954 - Quality of life of patients with metastatic castration-resistant prostate cancer: results from an observational study in 6 European countries

Date 28 September 2012
Event ESMO Congress 2012
Session Publication Only
Topics Supportive measures
Prostate Cancer
Presenter Ramesh Dass
Authors R.N. Dass1, P. Hamberg2, M. Spencer3, P. Wheatley Price3
  • 1Janssen-Cilag Ltd, London/UK
  • 2Internal Medicine, St Franciscus Gasthuis, NL-3045 PM - Rotterdam/NL
  • 3Hemar (health Economics, Market Access And Reimbursement), Janssen-Cilag Ltd, London/UK



Despite advances in prostate cancer (PC) therapy, treatment options for metastatic castration-resistant prostate cancer (mCRPC) are limited. However, studies on health-related quality of life (HRQoL) for mCRPC patients are rare and although HRQoL is considered as a key outcome of mCRPC treatments, patient utilities are not measured routinely.


To assess QoL outcomes in mCRPC patients. Methodology Observational, cross-sectional, prospective year-long study conducted in 47 centres specialised in PC treatment in 6 countries: Belgium, France, Germany, Sweden, the Netherlands, and the United Kingdom. Patients with confirmed diagnosis of PC, presenting with metastatic castration-resistant disease were eligible. At inclusion, clinical and therapeutic data were collected by physicians, and EQ-5D and FACT-P questionnaires were completed by patients. Interim results based on 200 patients, of a target of 900, are presented below.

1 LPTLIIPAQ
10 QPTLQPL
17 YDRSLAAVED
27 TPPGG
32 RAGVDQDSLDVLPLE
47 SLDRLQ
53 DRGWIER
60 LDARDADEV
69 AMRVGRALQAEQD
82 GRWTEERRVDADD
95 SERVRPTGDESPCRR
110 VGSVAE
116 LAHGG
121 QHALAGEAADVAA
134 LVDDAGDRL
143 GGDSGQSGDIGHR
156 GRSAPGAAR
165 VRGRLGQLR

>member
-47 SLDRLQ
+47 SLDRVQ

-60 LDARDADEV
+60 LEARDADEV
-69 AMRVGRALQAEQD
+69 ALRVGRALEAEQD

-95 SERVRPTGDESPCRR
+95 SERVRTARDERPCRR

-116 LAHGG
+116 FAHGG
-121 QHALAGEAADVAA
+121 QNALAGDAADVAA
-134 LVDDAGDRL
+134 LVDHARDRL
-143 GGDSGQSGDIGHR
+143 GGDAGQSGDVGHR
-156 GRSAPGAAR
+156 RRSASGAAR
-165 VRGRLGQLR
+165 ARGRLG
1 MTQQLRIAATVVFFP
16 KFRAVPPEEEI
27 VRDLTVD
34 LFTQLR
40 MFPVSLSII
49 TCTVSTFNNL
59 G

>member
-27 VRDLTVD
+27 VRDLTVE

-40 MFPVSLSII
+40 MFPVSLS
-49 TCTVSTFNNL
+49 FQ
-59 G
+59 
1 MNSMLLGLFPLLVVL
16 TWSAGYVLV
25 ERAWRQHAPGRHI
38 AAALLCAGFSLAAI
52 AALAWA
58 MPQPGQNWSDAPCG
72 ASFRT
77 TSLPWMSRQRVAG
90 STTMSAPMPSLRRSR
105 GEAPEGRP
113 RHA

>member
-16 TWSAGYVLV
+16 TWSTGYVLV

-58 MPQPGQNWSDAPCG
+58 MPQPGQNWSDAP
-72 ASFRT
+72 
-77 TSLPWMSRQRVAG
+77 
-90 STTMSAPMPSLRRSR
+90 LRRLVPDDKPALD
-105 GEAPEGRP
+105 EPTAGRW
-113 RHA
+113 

Mean age was 72.8 years. Mean time since diagnosis of PC was 6.6 years. At diagnosis, 34.5% of patients had metastases, and 79.2% had a Gleason score ≥ 7. At inclusion, 34.2% of the patients had never been treated with any prior cytotoxic chemotherapy (CT), 35.3% had been treated with CT in the past and 30.5% were undergoing CT (respective mean times since PC diagnosis: 7.3, 6.4 and 5.7 years). Mean (SD) EQ-5D single index utility score was 0.7 (0.3). 65.3% of patients had moderate or extreme pain or discomfort, 53.2% had problems performing daily activities and 51,3% had mobility problems. Mean (SD) EQ-5D VAS score was 55.7 (22.7). Although not statistically significant (NS), a trend for patients without any prior CT to have higher mean EQ-5D single index utility and VAS scores, was observed. Mean (SD) FACT-P total score was 102.8 (24.1) and 107.2 (25.8), 103.2 (23.7) and 98.1 (21.9) respectively in patients without any prior CT, undergoing CT and treated with CT in the past (NS). Subscale scores were: physical well being: 20.3 (6.1), social/family well being: 20.4 (5.4), emotional well being: 16.9 (4.7), functional well being: 16.0 (6.3) and PC subscale: 29.4 (8.3).


The interim analysis was insufficiently powered to detect a significant impact of CT on HRQoL in mCRPC patients. The final analysis is expected to adequately highlight determinants of HRQoL.


R.N. Dass: Janssen Cilag employee,

P. Hamberg: Study investigator,

M. Spencer: Janssen Cilag employee,

P. Wheatley Price: Janssen Cilag employee